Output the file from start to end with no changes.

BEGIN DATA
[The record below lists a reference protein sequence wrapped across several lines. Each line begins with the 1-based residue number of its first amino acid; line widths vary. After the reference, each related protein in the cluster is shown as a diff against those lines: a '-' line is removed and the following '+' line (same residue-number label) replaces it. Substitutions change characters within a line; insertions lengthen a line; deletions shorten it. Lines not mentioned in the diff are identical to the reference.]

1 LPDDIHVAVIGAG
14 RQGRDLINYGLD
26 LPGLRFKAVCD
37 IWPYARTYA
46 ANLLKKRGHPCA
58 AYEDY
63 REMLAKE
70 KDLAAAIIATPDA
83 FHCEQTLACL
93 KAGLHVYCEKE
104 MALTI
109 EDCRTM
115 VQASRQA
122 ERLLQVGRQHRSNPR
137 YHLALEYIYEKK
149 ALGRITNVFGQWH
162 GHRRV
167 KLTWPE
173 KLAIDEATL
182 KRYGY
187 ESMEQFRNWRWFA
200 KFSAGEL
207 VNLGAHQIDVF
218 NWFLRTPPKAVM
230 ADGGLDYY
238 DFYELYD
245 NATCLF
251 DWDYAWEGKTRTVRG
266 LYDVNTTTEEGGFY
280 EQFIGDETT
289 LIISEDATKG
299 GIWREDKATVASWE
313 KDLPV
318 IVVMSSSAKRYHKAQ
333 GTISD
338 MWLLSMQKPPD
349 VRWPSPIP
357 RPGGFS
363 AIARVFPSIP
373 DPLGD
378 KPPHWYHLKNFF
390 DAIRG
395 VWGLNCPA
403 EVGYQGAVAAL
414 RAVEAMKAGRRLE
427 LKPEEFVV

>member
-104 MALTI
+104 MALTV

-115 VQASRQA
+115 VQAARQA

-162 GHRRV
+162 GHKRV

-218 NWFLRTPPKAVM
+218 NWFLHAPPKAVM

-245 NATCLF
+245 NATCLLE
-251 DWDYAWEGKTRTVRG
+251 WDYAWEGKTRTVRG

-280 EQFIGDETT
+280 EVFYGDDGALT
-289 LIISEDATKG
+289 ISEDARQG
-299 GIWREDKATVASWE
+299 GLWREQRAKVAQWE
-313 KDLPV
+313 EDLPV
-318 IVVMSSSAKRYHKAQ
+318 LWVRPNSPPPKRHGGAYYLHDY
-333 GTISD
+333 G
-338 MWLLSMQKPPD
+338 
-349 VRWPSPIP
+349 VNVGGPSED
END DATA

[The record below lists a reference protein sequence wrapped across several lines. Each line begins with the 1-based residue number of its first amino acid; line widths vary. After the reference, each related protein in the cluster is shown as a diff against those lines: a '-' line is removed and the following '+' line (same residue-number label) replaces it. Substitutions change characters within a line; insertions lengthen a line; deletions shorten it. Lines not mentioned in the diff are identical to the reference.]

1 LPDDIHVAVIGAG
14 RQGRDLINYGLD
26 LPGLRFKAVCD
37 IWPYARTYA
46 ANLLKKRGHPCA
58 AYEDY
63 REMLAKE
70 KDLAAAIIATPDA
83 FHCEQTLACL
93 KAGLHVYCEKE
104 MALTI
109 EDCRTM
115 VQASRQA
122 ERLLQVGRQHRSNPR
137 YHLALEYIYEKK
149 ALGRITNVFGQWH
162 GHRRV
167 KLTWPE
173 KLAIDEATL
182 KRYGY
187 ESMEQFRNWRWFA
200 KFSAGEL
207 VNLGAHQIDVF
218 NWFLRTPPKAVM
230 ADGGLDYY
238 DFYELYD
245 NATCLF
251 DWDYAWEGKTRTVRG
266 LYDVNTTTEEGGFY
280 EQFIGDETT
289 LIISEDATKG
299 GIWREDKATVASWE
313 KDLPV
318 IVVMSSSAKRYHKAQ
333 GTISD
338 MWLLSMQKPPD
349 VRWPSPIP
357 RPGGFS
363 AIARVFPSIP
373 DPLGD
378 KPPHWYHLKNFF
390 DAIRG
395 VWGLNCPA
403 EVGYQGAVAAL
414 RAVEAMKAGRRLE
427 LKPEEFVV

>member
-104 MALTI
+104 MALTV

-115 VQASRQA
+115 VQAARQA

-162 GHRRV
+162 GHKRV

-218 NWFLRTPPKAVM
+218 NWFLHAPPKAVM

-245 NATCLF
+245 NATCLLE
-251 DWDYAWEGKTRTVRG
+251 WDYAWEGKTRTVRG

-280 EQFIGDETT
+280 EVFYGDDGALT
-289 LIISEDATKG
+289 ISEDARQG
-299 GIWREDKATVASWE
+299 GLWREQRAKVAQWE
-313 KDLPV
+313 EDLPV
-318 IVVMSSSAKRYHKAQ
+318 LWVRPNSPPPKRHGGAYYLHDY
-333 GTISD
+333 G
-338 MWLLSMQKPPD
+338 
-349 VRWPSPIP
+349 VNVGGPSED